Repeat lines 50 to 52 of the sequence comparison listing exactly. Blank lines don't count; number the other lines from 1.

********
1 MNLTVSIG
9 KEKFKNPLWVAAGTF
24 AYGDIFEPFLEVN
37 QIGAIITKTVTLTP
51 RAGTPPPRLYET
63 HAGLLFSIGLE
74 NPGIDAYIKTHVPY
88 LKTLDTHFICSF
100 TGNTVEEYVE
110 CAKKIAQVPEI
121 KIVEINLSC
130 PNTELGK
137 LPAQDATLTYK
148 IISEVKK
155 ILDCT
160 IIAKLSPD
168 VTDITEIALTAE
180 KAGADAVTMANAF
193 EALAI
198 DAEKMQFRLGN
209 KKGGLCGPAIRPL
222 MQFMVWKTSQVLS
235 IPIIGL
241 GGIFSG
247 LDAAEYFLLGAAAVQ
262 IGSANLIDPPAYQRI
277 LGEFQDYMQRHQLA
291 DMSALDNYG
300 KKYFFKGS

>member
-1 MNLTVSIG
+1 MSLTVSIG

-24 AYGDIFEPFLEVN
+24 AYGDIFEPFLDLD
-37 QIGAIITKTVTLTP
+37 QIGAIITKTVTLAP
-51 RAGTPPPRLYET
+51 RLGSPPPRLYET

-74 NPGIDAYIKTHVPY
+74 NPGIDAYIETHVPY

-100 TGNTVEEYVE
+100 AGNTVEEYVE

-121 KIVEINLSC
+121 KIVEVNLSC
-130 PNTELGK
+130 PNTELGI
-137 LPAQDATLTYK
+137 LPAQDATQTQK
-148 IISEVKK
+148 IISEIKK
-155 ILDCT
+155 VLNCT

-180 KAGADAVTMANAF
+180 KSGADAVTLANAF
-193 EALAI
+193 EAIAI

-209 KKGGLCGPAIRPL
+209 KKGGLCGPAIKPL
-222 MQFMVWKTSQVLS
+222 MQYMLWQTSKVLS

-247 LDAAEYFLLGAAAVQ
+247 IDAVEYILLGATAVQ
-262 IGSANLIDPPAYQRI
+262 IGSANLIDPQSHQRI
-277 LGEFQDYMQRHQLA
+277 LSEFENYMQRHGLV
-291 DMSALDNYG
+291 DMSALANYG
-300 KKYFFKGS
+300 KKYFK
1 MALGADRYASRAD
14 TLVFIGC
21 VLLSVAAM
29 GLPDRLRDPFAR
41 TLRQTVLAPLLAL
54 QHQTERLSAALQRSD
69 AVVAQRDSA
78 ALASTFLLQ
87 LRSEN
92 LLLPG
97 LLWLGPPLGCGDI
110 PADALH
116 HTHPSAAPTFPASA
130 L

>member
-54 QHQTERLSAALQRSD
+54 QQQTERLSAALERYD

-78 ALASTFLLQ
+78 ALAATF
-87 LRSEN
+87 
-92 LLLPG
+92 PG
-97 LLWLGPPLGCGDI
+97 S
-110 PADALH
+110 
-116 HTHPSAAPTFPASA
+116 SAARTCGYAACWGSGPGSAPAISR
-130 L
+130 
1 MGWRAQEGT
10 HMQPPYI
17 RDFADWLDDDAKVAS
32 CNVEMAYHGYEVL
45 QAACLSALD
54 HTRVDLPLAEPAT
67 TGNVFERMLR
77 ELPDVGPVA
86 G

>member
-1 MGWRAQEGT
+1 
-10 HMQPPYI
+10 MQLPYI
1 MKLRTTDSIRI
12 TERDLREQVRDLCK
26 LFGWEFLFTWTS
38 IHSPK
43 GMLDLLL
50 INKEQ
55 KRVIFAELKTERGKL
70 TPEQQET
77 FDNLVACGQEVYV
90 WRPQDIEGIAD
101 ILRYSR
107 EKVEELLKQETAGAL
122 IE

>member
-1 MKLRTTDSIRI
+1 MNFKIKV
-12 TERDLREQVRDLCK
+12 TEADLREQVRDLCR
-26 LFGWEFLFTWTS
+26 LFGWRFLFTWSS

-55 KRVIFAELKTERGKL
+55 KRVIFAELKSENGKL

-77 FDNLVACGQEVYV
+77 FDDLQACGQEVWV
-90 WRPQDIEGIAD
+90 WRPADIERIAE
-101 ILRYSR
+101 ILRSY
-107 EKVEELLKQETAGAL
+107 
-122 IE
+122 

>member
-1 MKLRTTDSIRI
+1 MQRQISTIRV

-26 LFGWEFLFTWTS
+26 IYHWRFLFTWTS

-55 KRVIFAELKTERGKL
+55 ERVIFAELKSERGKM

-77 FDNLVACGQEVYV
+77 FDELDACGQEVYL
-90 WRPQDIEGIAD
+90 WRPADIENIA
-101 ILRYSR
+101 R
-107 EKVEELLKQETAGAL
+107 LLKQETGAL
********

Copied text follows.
+148 IISEIKK
-155 ILDCT
+155 VLNCT